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I'm trying to configure my Debian machine (Lenny) to use a static ip address. Here's what my interfaces file currently looks like:

# This file describes the network interfaces available on your system.
# and how to activate them. For more information, see interfaces

#The loopback network interface
auto lo
iface lo inet loopback

auto eth0
iface eth0 inet static
address 192.168.1.200
network 192.168.1.1
netmask 255.255.255.0

Here's what I've done. I went in to my router settings and changed it's dynamic ip range to 192.168.1.2 to 192.168.1.100. So I could use anything above 100 as my static address. Then I came in to the interfaces file and edited to what you see above. I set the address to be 192.168.1.200 because that's out of the range that's reserved for dynamic addresses by my router and I also set the network to 192.168.1.1 because that's the ip address of my router.

I'm not sure what i'm getting wrong but I have no connection to the internet. I'm not sure i've got the right IP addresses.

Any ideas?

2 Answers 2

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You should add "gateway 192.168.1.1" and change the network entry to "network 192.168.1.0".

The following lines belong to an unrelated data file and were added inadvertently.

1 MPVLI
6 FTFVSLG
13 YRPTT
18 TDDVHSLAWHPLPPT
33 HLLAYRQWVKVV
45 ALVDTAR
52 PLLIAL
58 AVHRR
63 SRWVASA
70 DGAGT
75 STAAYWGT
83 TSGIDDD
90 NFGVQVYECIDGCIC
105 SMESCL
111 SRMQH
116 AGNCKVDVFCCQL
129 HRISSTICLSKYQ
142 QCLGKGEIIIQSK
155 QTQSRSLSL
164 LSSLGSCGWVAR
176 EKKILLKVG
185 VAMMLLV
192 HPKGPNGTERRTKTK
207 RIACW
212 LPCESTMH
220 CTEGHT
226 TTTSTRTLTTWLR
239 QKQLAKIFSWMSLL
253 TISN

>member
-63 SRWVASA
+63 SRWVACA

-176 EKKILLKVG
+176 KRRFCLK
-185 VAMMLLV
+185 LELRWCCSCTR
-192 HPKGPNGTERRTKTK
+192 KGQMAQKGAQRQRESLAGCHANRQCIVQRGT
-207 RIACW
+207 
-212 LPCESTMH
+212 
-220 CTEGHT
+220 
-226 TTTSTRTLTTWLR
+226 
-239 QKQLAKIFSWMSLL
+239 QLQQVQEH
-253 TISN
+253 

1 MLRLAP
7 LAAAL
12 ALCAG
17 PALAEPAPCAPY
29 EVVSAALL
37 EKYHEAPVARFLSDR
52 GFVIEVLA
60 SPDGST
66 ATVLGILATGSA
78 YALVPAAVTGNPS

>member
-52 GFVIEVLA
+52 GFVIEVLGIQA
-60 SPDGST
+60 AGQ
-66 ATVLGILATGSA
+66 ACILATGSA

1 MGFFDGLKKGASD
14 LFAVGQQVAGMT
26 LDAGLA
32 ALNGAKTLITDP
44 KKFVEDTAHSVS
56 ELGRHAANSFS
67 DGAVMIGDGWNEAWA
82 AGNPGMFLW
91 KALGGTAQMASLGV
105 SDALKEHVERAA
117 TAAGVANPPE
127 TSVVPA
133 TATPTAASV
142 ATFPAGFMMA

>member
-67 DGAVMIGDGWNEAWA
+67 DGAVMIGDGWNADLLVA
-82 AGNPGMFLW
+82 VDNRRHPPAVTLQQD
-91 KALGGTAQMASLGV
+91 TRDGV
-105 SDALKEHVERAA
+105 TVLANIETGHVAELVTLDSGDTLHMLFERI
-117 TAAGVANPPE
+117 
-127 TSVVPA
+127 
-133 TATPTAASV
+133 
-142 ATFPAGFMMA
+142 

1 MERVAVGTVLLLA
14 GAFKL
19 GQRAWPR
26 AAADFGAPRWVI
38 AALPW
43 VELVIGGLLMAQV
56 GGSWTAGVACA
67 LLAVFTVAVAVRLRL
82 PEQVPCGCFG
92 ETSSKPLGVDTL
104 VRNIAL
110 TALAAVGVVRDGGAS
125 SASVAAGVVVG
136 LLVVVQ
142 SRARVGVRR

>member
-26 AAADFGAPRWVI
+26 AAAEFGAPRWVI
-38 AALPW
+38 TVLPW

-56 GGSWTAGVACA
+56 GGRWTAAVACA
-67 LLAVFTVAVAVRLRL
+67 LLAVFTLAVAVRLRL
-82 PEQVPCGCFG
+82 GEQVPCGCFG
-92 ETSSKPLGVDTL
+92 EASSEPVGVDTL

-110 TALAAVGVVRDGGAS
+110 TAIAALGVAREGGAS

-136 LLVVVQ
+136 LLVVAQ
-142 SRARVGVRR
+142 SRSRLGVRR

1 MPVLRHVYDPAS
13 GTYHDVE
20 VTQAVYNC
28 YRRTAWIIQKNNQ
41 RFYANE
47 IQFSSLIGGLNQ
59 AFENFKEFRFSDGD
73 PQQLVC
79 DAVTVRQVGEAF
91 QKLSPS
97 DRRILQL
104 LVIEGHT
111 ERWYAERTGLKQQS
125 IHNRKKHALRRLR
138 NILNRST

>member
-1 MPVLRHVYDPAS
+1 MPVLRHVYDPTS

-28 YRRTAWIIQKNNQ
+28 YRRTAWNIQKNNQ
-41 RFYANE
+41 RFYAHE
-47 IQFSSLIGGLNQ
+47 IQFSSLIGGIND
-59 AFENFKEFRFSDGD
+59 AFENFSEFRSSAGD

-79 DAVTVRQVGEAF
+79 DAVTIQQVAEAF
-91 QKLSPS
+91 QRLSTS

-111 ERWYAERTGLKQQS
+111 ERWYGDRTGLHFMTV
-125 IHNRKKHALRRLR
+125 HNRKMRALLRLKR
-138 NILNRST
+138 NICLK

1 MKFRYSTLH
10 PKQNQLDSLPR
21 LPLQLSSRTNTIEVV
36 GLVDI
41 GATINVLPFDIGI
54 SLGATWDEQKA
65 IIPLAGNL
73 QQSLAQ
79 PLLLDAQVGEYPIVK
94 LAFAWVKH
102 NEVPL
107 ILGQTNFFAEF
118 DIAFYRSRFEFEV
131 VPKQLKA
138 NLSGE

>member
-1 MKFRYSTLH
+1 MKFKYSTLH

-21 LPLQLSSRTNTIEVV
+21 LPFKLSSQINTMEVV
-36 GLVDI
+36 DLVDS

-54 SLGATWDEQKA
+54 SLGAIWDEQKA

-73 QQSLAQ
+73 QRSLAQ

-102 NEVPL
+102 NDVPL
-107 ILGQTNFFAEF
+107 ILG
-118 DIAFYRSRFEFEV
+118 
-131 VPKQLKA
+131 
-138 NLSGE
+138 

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  • Actually, he can go ahead and get rid of the network statement. It is only required for ancient kernels.
    – Jason Berg
    Jul 24, 2010 at 18:38
  • Hi, Thanks for the reply. I've done what you suggested. restarted the machine and noticed that on startup there was a message saying: configuring network interfaces..../etc/network/interfaces:11: duplicate interfaces Ifup: Couldn't read interfaces file "/etc/network/interfaces" So i went in to the network dirctory did a ls -a and there was a file called interfaces~ with exactly the same content. I removed it and re-booted but still have this message on startup. Double checked and there's only one interfaces file with the correct text in it. Any ideas?
    – elduderino
    Jul 24, 2010 at 18:57
  • whoops my bad. Somehow an extra line of text was in the file iface eth0 inet static It works now :) Thanks
    – elduderino
    Jul 24, 2010 at 19:15
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Add the below configuration also.

Open /etc/resolv.conf. In it use the nameserver directive to specify your name server(s). The nameserver directive(s) will be searched in the order entered here. Here is an example: nameserver 192.168.1.2 nameserver 192.168.1.3

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